This handsome book will grace many coffee tables throughout New Zealand and abroad, but it’s a much more substantial work than that. It asserts a place of significance for Maori architecture on the world stage and is both well written and beautifully illustrated. It comes at a fortuitous time: there is a welcome reassessment of the previously well-established ‘truths’ of Western thinking and a genuine acceptance that no particular culture has the monopoly on truth and sensibility. Deidre Brown’s book is not the first researched work towards this reformation but it’s the first that threads the development of Maori architecture from pre-colonial times to the present day in a way that’s comprehensible to both non-Maori and non-architects alike.
Brown describes how Maori culture—and its way of understanding the world—is manifested in architecture. She shows how Maori deploy the architectural devices found in the bedrock of all cultures: from spatial organisation to carved decoration, all brought together in a seamless narrative. She goes on to show how Maori adopted technologies from their interaction with the new arrivals from Europe and adapted their own architectural typologies to contend with the colonisation of their land. This process of adoption and adaptation by Maori continues today with a new generation of artists, architects and designers creating new responses to contemporary challenges—even exporting this fresh synthesis back to England for a nursery school in the borough of Hackney in London!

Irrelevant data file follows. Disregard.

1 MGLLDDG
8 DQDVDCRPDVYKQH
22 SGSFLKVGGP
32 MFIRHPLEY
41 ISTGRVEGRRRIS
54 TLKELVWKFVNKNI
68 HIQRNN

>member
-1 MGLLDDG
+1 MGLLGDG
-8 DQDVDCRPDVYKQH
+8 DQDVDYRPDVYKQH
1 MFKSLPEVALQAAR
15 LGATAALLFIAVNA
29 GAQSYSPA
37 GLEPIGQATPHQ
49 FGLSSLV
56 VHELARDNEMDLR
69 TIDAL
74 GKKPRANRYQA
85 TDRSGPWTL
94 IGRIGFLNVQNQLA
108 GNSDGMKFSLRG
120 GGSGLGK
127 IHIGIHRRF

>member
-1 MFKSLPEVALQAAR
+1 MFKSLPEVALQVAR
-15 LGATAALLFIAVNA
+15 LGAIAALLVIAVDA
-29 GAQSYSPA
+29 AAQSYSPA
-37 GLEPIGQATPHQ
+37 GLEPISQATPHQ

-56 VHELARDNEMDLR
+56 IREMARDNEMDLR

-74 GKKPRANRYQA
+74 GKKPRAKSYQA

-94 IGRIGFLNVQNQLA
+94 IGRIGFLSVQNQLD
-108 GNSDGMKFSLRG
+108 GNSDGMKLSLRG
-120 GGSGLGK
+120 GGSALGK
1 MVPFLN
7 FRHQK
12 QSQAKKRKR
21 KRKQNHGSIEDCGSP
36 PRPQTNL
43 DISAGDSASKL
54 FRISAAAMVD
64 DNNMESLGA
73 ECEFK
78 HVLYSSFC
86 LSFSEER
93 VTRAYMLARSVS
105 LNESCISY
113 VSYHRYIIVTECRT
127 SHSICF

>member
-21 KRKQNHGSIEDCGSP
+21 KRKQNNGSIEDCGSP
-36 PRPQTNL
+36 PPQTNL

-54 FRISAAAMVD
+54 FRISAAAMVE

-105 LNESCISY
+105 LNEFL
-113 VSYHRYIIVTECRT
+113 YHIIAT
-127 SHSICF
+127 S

In the end, the things that struck me most in Maori Architecture were the importance of process: how the architecture is brought into being and the intelligibility of the underlying symbolism. One cannot look on the meeting house without expressing wonder; Maori Architecture explains the origins and extension of this archetypal building without diluting its magic.
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